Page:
29 Aug 2006

Excavated artifact resembles kappa head?Archaeologists in the town of Umi in Fukuoka prefecture have excavated a piece of earthenware shaped as the head of a creature with googly eyes and a big grin. Opinions are divided about whether this artifact, which was unearthed from a site dating back to the Muromachi period (1336 to 1573 AD), is supposed to represent the head of a demon, dragon, snake or kappa.

Kappa are mythical (or real, according to some) creatures that live in Japanese rivers and ponds. Known as pranksters, kappa are notorious for luring people (particularly small children) into water and drowning them. They also like to eat cucumbers. Some theories suggest that the word kappa comes from the Portuguese capa, which refers to the "robe" worn by Portuguese monks who came to Japan in the 16th century. The kappa's hairstyle also resembles the tonsured hair of the monks. (Further reading: Wikipedia entry for kappa.)

The artifact, which is now on display at Umi Museum, measures 5.4 cm (2 in.) tall and is believed to be one of the feet of a larger earthenware vessel. It appears that a sharp bamboo implement was used to shape the eyes and mouth.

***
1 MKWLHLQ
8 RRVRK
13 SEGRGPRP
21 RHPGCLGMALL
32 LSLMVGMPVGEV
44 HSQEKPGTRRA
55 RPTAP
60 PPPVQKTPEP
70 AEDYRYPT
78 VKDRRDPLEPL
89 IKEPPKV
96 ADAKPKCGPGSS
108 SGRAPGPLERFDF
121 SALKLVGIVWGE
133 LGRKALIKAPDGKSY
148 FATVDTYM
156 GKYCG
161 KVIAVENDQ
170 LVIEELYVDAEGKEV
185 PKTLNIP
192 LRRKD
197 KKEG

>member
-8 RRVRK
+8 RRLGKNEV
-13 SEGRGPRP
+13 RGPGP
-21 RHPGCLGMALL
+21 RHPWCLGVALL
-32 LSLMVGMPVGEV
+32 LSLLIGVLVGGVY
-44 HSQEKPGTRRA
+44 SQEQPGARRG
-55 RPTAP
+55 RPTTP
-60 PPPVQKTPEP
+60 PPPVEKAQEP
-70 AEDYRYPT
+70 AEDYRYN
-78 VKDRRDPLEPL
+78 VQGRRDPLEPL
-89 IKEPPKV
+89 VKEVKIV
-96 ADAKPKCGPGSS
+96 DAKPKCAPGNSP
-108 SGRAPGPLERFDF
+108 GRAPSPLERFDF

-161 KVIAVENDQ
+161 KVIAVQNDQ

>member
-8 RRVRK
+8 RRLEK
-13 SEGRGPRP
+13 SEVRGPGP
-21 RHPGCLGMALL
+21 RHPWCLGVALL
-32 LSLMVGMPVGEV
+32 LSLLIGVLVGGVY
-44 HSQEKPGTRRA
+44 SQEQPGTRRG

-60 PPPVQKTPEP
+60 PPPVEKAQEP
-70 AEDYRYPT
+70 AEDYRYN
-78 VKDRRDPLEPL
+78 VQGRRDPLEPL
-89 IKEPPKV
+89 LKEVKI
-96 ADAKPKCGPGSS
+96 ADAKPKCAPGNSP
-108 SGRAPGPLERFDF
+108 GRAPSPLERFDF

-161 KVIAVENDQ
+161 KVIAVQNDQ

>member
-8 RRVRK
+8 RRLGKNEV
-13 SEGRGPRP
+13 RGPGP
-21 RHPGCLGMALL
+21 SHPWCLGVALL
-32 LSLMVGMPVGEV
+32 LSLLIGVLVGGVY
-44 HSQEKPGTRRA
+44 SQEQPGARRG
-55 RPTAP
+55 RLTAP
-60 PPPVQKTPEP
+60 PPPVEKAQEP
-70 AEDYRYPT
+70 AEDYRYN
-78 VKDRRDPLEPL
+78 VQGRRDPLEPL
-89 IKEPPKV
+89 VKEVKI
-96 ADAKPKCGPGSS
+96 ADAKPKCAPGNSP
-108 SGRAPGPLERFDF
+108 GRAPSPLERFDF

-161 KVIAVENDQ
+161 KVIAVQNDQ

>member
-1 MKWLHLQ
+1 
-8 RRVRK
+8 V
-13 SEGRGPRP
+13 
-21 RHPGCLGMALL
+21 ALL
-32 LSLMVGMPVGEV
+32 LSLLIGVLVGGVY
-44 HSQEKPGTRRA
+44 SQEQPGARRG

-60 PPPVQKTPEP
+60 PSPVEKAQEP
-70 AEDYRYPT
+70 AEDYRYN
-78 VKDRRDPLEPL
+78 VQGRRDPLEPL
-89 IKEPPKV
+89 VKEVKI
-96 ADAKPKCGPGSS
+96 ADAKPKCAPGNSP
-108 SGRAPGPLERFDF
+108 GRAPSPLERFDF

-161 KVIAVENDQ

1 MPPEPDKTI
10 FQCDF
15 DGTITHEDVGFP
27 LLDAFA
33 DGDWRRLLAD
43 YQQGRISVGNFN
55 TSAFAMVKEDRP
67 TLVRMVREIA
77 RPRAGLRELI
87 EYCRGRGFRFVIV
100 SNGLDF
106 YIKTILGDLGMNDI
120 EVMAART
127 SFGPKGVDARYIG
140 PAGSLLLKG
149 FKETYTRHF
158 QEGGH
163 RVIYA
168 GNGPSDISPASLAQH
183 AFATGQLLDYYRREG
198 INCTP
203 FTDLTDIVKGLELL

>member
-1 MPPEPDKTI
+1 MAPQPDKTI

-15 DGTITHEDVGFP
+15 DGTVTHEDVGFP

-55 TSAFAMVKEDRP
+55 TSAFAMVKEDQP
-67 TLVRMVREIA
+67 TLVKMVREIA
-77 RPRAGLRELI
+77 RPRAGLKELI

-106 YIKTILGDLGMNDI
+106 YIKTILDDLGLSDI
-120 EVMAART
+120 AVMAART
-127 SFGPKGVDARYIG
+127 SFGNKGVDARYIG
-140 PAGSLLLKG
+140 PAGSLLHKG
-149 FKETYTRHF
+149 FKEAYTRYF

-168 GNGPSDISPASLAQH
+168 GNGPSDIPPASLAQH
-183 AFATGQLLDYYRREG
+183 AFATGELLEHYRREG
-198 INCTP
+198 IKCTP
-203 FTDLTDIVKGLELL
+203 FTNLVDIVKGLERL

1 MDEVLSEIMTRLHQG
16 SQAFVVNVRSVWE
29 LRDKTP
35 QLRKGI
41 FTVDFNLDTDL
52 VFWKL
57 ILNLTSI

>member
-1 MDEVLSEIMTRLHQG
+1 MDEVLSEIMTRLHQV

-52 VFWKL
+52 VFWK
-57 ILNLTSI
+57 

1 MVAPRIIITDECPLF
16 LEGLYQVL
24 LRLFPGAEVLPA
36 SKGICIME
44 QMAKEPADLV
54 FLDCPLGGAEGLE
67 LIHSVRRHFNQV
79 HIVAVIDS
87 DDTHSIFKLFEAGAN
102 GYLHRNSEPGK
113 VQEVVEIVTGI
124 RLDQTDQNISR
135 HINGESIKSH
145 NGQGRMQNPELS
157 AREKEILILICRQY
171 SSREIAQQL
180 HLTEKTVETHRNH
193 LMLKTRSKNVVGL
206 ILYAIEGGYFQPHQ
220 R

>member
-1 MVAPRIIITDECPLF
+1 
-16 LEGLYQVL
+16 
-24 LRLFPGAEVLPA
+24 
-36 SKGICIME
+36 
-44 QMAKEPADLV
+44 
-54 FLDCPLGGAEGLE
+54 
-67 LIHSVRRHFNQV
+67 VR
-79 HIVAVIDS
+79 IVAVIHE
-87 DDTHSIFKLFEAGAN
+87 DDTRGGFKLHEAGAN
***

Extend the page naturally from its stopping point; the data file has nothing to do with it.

"If this is a kappa," says museum director Koji Hiranouchi, "it is a very old representation. The craftsman was probably playing around when he made it."

Others believe the artifact is supposed to represent some sort of reptile or amphibian.

[Source: Iza!]


If you ever decide to keep a kappa as a pet, check out the indispensable Kappa no Kaikata (How to Raise a Kappa), a 26-part series of animated shorts on Animax, with English subtitles (viewable on YouTube). These videos will help you avoid some of the pitfalls of raising a kappa. For example, the first episode shows the disastrous effects of what happens when you feed kappa-maki (cucumber sushi rolls) to your kappa. Evidently, wasabi disagrees with its digestive system.

“I” robot: train station employee of the future

28 Aug 2006

JR's I robotEast Japan Railway Company (JR East) has become the world's first railway company to develop a humanoid robot guide. JR East spent two years working with a Japanese robot manufacturer to develop the droid, nicknamed "I" (which stands for "information"), who the company is now grooming for employment at train stations.

I stands 120 centimeters (4 ft) tall, weighs 50 kilograms (110 lbs) and is equipped with a Suica card (JR's rechargeable contactless train pass) reader on its shoulder and a touch screen on its chest that can display a variety of data. The robot moves around on wheels and is nimble enough to spin around in place.

I's future duties include providing assistance at customer service windows, performing security patrols around stations at night, and assisting station workers with other duties as needed.